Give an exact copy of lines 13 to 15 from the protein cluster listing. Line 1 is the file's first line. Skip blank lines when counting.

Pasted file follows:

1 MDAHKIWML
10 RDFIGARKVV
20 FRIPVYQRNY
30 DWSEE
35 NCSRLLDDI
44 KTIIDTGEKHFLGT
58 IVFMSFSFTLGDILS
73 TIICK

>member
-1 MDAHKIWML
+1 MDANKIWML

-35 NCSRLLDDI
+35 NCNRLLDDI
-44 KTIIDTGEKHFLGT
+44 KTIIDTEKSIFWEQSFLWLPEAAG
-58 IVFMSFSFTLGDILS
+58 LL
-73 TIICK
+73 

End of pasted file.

+35 NCNRLLDDI
-44 KTIIDTGEKHFLGT
+44 KTIIDTEKSIFWEQSFLWLPEAAG